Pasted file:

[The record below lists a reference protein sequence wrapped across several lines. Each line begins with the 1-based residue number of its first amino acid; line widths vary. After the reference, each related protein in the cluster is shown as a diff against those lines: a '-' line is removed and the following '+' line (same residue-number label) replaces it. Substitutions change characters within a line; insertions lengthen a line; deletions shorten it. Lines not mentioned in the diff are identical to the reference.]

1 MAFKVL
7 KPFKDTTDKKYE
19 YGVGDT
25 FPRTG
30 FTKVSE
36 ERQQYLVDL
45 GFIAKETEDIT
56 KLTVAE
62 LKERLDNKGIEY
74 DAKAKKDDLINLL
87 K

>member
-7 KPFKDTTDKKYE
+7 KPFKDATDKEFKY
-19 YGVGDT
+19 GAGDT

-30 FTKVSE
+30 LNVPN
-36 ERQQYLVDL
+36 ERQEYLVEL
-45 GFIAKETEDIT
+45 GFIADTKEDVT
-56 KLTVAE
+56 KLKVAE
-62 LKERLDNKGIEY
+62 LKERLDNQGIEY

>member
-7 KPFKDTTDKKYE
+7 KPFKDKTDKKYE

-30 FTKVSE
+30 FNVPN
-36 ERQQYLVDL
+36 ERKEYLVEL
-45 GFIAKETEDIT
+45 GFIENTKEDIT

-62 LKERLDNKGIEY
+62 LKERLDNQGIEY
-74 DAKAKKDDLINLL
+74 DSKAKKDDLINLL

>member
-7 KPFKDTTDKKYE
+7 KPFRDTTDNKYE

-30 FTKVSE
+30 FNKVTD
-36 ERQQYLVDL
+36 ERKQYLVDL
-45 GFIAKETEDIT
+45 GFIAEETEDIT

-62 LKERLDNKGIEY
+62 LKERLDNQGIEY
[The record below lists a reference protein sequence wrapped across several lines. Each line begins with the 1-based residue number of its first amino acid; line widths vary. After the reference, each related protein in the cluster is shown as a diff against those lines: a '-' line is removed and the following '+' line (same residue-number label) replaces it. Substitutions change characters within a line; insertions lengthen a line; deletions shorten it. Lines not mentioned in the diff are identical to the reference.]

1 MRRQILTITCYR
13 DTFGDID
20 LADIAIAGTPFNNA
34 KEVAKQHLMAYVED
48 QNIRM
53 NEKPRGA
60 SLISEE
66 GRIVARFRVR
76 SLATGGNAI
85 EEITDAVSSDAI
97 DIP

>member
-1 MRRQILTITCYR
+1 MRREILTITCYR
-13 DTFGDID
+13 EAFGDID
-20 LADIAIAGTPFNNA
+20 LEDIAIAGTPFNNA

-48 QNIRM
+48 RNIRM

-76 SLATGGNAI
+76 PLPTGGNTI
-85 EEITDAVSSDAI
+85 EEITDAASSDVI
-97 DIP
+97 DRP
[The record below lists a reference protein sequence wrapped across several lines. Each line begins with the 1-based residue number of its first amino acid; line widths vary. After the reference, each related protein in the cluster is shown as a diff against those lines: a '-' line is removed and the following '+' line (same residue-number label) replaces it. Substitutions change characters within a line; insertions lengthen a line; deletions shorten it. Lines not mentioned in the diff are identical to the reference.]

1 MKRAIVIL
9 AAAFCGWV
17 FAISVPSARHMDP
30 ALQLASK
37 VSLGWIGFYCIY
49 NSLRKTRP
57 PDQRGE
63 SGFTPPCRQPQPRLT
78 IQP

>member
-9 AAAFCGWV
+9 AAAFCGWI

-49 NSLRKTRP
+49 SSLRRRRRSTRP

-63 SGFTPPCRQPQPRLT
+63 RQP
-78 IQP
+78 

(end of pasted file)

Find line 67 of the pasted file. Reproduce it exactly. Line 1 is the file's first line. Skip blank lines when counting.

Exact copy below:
-13 DTFGDID